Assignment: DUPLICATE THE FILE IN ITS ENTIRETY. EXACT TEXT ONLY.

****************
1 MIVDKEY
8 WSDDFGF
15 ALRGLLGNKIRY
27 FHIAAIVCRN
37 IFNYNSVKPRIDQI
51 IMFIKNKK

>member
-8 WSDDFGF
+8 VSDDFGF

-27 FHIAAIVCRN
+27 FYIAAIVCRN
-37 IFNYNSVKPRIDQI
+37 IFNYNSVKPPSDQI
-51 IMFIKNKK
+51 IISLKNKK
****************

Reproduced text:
1 MIVDKEY
8 WSDDFGF
15 ALRGLLGNKIRY
27 FHIAAIVCRN
37 IFNYNSVKPRIDQI
51 IMFIKNKK

>member
-8 WSDDFGF
+8 VSDDFGF

-27 FHIAAIVCRN
+27 FYIAAIVCRN
-37 IFNYNSVKPRIDQI
+37 IFNYNSVKPPSDQI
-51 IMFIKNKK
+51 IISLKNKK